So, I wasn’t intending to say that working on these muscles builds qi. I meant to say that the mind, directing the qi around the body, gradually grows more sensitive and is able to detect subtler tensions in deeper materials. Thus, directions such as “tuck the tailbone in” are misguided, since they would encourage the learner to add tension to the tailbone – rather than discovering the tensions elsewhere that are causing the tailbone to stick out!
I think that I had intellectually grasped some of this from reading before I came to Beijing, more from my Vipassana experience than my martial arts studies, but it’s only since I started training in yiquan with Master Yao Cheng Rong that I’ve begun to really feel it.
That kinds of leads me on to chickenrice’s question, to compare taijiquan and yiquan, given that I’ve studied them both.
I have to say that the concepts I’ve written about here are the way it seems to me based on my experience so far plus reading; I wouldn’t dream of saying “this is how it is”. This is just the way I’m piecing together my few insights so far. Regarding taiji and yiquan, as i replied in the comments, I don’t feel qualified. I’m a mediocre student of both (and of meditation, come to that), and I wouldn’t describe myself as a credit to any of my teachers.
Fortunately, Tabby Cat has just posted a comparison. Knowing something of Tabby’s martial arts history, I’ll say that he knows what he’s talking about. Generally speaking, I would go along with what he says, with a few additional comments.
- I’ve trained at the same yiquan wuguan as him, so his comments (in this post and other) are, in my personal experience, bang on the mark.
- However, I much prefer training at my current yiquan wuguan, with master Yao Cheng Rong; the overall age is a lot higher, and attitudes are far more relaxed.
- I have in the past read that taiji used to be taught by means of holding the postures, and that the form was far less important. Based on my yiquan experience, I can now understand this; however, I was never taught taiji in that manner myself.
- I’ve never been taught ‘orthodox’ taiji, I guess. I trained in the CMC/ZMQ-37 form, which is a variant of Yang-style, and also in the Nam Wah Pai school’s Wu Tu Nan style, which is also a variant of standard Yang family style. I didn’t go through any qi work with my CMC-37 teachers; I know that some simply didn’t do any integrated qi work, whereas with others I probably just wasn’t with them long enough.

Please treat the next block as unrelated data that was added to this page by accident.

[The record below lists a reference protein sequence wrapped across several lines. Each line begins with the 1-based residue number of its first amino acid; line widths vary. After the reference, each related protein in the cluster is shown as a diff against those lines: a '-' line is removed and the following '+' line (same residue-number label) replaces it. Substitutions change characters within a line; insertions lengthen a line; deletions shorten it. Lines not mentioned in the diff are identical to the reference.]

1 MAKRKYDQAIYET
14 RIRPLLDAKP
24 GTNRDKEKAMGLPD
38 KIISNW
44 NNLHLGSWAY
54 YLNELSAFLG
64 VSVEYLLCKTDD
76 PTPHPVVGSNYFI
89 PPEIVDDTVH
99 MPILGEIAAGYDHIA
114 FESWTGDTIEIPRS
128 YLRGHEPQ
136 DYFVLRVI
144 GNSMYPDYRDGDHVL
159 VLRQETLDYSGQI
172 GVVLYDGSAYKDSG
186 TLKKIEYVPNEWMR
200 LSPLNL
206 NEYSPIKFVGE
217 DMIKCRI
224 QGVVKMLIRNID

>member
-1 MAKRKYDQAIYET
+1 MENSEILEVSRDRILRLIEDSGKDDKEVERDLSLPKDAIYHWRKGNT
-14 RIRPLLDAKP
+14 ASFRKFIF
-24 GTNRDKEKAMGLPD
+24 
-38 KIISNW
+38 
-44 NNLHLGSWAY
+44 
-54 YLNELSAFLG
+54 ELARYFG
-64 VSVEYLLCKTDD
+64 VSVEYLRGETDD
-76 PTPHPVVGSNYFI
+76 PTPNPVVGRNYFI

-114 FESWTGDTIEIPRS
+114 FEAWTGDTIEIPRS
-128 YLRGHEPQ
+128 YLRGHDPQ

- The Yao family branch of yiquan has no explicit qi work. However, I often find that while I’m in zhan zhuang I can feel my hui yin point activating, so something is happening. In another yiquan line, Lam Kam Chuen has reintroduced qi work, which is rather interesting.
- Yiquan’s founder, Wang Xiang Zhai, was entirely open about his purpose: he wanted to establish as effective a fighting system as possible. It very clearly has health benefits, but these are secondary. (Incidentally, a number of old ladies turn up for classes at Master Yao Cheng Rong’s school, by which I mean 50 and 60s; clearly, they’re not coming for the martial skills. These are standard-issue, tightly-permed, working-class Beijing matrons, none of your intellectual middle class hippies like, um….
- Moving on (ahem): if you want primarily to fight, and also get health benefits, go for yiquan. If you want enlightenment and health, and also some kickass fighting ability, then properly-taught taijiquan is the goal.
- Of the taiji training I’ve had, the most powerful overall was from the Nam Wah Pai school. This is no criticism of anyone else. In particular, the experience of training with master Yao Cheng Rong is one I would recommend to anyone.
- Tabby concludes that the CMC/ZMQ taiji wins out. My experience is different – it depends more on the teacher than the form – but I also edge towards taiji overall, not least because taiji offers the chance of winning without hurting.
- YMMV. Work according to what’s best for you, in your own experience, not according to what bloggers say.
To finish up with more Terry Pratchett, this time from Feet of Clay. Corporal Angua points out that bogeymen go away if you put your head under a blanket. That is, if you can’t see them, or take steps not to see them, they don’t exist. I have suddenly realized that this explains entirely the behaviour of cars, cyclists and pedestrians alike on Beijing’s roads.